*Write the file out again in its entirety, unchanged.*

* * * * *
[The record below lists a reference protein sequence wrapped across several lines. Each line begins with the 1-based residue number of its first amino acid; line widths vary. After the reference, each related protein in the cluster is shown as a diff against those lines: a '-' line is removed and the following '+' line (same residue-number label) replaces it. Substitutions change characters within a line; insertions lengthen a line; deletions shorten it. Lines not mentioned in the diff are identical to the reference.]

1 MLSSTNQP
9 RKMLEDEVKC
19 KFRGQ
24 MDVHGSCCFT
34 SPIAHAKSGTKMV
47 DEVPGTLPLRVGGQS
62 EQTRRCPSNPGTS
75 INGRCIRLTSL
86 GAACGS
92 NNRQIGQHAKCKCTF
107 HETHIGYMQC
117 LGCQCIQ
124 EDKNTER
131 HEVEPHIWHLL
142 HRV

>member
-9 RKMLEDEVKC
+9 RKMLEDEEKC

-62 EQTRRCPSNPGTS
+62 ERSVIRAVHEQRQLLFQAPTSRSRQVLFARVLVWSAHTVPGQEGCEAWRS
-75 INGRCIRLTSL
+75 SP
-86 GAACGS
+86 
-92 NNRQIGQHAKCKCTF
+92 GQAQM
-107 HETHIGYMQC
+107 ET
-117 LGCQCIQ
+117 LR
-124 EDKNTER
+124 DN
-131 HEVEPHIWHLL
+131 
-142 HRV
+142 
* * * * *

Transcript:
[The record below lists a reference protein sequence wrapped across several lines. Each line begins with the 1-based residue number of its first amino acid; line widths vary. After the reference, each related protein in the cluster is shown as a diff against those lines: a '-' line is removed and the following '+' line (same residue-number label) replaces it. Substitutions change characters within a line; insertions lengthen a line; deletions shorten it. Lines not mentioned in the diff are identical to the reference.]

1 MLSSTNQP
9 RKMLEDEVKC
19 KFRGQ
24 MDVHGSCCFT
34 SPIAHAKSGTKMV
47 DEVPGTLPLRVGGQS
62 EQTRRCPSNPGTS
75 INGRCIRLTSL
86 GAACGS
92 NNRQIGQHAKCKCTF
107 HETHIGYMQC
117 LGCQCIQ
124 EDKNTER
131 HEVEPHIWHLL
142 HRV

>member
-9 RKMLEDEVKC
+9 RKMLEDEEKC

-62 EQTRRCPSNPGTS
+62 ERSVIRAVHEQRQLLFQAPTSRSRQVLFARVLVWSAHTVPGQEGCEAWRS
-75 INGRCIRLTSL
+75 SP
-86 GAACGS
+86 
-92 NNRQIGQHAKCKCTF
+92 GQAQM
-107 HETHIGYMQC
+107 ET
-117 LGCQCIQ
+117 LR
-124 EDKNTER
+124 DN
-131 HEVEPHIWHLL
+131 
-142 HRV
+142 